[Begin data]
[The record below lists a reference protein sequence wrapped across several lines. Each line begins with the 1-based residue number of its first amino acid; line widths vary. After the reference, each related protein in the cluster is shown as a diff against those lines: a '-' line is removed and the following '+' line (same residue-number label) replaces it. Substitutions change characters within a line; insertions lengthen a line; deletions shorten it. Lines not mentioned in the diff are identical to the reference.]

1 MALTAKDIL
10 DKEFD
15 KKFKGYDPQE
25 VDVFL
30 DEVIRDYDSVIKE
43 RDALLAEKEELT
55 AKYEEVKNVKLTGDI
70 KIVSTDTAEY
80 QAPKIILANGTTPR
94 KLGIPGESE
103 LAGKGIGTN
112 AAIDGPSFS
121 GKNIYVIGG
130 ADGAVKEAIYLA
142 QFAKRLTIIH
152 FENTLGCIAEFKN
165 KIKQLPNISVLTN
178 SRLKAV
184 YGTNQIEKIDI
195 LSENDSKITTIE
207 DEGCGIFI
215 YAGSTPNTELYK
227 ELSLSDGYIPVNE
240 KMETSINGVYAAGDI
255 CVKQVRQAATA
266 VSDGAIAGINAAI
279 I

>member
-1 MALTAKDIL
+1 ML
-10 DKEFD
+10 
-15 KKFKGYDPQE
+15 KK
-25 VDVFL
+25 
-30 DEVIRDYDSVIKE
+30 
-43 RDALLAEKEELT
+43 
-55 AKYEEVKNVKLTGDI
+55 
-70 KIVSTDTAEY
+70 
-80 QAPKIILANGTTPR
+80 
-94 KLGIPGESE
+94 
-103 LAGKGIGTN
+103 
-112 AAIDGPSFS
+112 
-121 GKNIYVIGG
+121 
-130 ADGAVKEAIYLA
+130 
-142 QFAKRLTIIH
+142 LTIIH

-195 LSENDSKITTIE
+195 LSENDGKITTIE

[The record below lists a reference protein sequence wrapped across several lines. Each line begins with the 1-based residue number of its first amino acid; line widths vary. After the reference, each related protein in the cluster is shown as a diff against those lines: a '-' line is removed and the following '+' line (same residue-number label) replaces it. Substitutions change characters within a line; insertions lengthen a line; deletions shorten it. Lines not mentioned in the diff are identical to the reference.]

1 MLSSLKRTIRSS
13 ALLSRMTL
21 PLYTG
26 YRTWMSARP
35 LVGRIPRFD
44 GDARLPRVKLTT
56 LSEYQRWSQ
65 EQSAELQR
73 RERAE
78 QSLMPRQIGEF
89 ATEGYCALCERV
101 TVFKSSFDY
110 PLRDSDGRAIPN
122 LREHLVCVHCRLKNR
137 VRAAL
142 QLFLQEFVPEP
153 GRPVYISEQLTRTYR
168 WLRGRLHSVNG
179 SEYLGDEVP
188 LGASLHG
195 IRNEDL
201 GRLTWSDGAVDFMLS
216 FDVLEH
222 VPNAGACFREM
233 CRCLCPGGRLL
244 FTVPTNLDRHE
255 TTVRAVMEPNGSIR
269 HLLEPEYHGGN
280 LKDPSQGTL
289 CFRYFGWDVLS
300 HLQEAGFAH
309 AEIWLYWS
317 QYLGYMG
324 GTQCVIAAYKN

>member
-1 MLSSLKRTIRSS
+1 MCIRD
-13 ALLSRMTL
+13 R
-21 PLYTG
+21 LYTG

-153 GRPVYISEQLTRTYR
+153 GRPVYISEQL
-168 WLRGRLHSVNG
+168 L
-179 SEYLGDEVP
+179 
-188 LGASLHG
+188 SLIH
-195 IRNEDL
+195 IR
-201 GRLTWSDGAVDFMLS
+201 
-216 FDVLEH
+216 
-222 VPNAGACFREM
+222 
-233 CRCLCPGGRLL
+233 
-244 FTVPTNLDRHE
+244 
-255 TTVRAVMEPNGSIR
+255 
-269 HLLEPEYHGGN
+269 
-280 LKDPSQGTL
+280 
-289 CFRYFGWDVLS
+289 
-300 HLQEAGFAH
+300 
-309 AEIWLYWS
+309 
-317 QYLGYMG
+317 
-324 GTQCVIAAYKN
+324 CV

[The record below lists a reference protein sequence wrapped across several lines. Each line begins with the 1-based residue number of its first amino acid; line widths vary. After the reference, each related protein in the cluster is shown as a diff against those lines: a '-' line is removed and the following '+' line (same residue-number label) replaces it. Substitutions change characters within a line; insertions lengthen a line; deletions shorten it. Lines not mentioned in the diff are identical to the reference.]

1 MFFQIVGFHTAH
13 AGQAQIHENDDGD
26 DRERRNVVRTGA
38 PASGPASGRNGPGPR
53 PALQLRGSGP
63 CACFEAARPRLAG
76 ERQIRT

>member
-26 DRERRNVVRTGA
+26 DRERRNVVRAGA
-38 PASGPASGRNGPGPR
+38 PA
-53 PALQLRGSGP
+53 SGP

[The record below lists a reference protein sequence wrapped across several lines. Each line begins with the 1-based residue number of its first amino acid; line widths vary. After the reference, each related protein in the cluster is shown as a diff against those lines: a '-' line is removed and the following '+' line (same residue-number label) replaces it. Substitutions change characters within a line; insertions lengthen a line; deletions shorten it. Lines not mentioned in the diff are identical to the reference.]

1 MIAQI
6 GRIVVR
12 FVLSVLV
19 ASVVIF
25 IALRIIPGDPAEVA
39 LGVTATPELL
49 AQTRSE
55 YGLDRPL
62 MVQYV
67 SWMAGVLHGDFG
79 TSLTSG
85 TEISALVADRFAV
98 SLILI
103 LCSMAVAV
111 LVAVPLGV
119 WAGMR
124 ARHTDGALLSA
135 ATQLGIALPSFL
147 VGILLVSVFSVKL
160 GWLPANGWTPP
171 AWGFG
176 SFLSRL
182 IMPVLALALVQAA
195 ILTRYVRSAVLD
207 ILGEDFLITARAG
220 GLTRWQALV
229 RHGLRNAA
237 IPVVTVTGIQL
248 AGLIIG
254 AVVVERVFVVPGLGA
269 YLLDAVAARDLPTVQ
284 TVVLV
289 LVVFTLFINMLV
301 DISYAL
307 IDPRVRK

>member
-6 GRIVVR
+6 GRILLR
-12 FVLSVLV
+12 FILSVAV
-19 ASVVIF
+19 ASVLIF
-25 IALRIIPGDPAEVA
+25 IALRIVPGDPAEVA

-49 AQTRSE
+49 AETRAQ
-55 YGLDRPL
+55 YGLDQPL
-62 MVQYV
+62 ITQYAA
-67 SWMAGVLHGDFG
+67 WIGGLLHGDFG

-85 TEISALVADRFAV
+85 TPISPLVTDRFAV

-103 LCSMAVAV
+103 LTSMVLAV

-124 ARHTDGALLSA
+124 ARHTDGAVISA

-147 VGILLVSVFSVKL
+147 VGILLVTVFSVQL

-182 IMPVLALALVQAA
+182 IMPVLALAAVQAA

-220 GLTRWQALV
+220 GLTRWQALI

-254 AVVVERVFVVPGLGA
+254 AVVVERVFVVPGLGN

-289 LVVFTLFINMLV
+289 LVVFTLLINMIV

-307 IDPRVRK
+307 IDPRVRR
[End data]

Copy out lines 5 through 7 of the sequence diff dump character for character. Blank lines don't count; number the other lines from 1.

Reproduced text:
25 VDVFL
30 DEVIRDYDSVIKE
43 RDALLAEKEELT